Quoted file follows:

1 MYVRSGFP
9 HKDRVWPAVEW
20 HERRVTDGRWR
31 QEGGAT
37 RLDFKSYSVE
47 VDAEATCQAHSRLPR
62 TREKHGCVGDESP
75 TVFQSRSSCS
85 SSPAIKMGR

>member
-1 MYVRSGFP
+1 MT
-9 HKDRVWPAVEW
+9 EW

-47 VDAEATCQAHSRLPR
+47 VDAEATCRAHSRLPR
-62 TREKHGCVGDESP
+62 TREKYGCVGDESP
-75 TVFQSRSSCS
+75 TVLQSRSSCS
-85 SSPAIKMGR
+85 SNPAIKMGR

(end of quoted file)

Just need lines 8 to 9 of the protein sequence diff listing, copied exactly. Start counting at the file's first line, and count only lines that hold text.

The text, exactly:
75 TVFQSRSSCS
85 SSPAIKMGR